Saturday, January 12, 2008

John McCain: a Diplomat and a Fighter

With Joe Biden and Chuck Hagel not in the race for the presidency, John McCain is now the only candidate in either party with a serious and informed foreign policy vision. The debates and campaign season sound bytes too often fail to show McCain's grasp of the complexity of the situation we face, and the nuanced yet strong response this situation requires of us.

Take, for example, McCain's recent piece for Foreign Affairs.

Or this excellent interview at Pajamas Media, where the interviewers give McCain a chance to expand on the ideas in his article. (In the HD format, you can see this man's well-traveled hazel eyes communicate wisdom and idealism.)

As someone who reads up a bit on international issues, I like it when a politician can actually be enlightening on the global challenges we face, that can give me something to ponder, to learn something new. Especially if we are talking about electing the leader of the free world.

Someone with the foresight to see the potential of forging alliances with nations such as Brazil and India - the emerging mega-democracies of the global south, through free trade and concerted action against common threats to shared values.

Someone who sees the use of both "hard" and "soft" power - of the complex relations between nations - of economics, energy, the environment, and national security.

It does seem to me that both Bill Clinton and G W Bush did accomplish some good things internationally. But in many ways, they also left our next president one hell of a mess to clean up after.

Senators have not often won the presidency, but this year it is much more likely than not that a Senator will be elected - either Obama, Clinton, Edwards or McCain. If we are to elect a Senator to be our President, we should seize the oppurtunity to elect that Senator who most represents what is most valuable in a good Senator - a record of reaching out to create alliances, and a deep understanding of the policy challenges we face in the world today.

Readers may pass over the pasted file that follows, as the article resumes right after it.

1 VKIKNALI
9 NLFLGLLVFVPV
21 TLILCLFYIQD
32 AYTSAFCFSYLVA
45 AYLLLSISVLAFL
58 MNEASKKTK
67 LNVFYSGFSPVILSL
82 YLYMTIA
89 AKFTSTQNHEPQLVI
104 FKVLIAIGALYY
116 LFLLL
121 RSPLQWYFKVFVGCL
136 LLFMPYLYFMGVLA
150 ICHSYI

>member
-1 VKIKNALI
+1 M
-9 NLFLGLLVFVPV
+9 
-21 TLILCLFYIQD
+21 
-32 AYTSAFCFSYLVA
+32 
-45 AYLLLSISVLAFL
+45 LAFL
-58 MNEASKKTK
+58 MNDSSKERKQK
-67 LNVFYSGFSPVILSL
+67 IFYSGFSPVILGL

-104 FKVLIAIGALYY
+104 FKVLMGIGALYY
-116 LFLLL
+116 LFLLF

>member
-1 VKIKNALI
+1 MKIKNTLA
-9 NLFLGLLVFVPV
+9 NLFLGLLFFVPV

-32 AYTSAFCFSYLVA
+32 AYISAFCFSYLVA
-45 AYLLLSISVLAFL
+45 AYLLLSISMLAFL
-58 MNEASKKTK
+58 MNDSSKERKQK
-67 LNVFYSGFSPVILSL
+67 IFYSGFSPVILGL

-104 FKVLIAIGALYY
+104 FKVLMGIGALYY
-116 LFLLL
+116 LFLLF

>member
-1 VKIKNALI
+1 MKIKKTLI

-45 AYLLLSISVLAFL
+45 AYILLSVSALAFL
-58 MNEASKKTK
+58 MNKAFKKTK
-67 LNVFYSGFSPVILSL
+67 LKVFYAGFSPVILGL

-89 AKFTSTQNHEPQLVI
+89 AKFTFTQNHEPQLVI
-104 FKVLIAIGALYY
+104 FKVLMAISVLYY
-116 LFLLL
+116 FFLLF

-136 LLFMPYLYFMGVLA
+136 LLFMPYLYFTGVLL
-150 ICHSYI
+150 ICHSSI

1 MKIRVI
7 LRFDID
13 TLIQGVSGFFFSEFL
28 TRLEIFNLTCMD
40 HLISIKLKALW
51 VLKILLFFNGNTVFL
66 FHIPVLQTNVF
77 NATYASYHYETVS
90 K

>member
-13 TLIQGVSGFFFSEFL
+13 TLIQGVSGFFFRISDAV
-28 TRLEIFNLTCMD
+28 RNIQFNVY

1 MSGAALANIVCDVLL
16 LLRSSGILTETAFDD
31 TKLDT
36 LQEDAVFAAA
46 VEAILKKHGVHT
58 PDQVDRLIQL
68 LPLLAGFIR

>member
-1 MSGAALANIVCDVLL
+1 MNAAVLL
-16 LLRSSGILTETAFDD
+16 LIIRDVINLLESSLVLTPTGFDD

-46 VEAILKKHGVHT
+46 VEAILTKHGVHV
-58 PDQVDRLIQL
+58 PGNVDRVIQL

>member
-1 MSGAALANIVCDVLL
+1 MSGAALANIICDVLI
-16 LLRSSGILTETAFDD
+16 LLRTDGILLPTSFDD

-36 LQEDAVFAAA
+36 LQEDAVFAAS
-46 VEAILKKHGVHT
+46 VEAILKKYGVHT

John McCain is in this sense, the most Senatorial, the candidate who best understands the threats we face while also seeing the opportunities that must be seized today for the sake of the future.

Daniel Drezner, who has come pretty close to endorsing McCain, has remarked:

McCain, more than any other candidate, gets the connection between trade policy and foreign policy. He explicitly connects improving America's image in Latin America and ratifying the bevy of trade agreements from that region.
The Economist has also recognized McCain's judgement:
He knows as much about foreign affairs and military issues as anybody in public life. Or take judgment. True, he has a reputation as a hothead. But he's a hothead who cools down. He does not nurse grudges or agonise about vast conspiracies like some of his colleagues in the Senate. He has also been right about some big issues. He was the first senior Republican to criticise George Bush for invading Iraq with too few troops, and the first to call for Donald Rumsfeld's sacking. He is one of the few Republicans to propose sensible policies on immigration and global warming.
The flip side of McCain's maverick quality is that he's willing to reach out to make strategic partnerships, to place results over partisanship. This is the kind of quality that we need now in a President - someone who is willing to stand up against tyranny and terrorism while collaborating with other countries to achieve solutions that the UN has proved incapable of achieving; to provide leadership in the world while being a partner with other free societies to ensure national and international security and a realistic approach to defending human rights.

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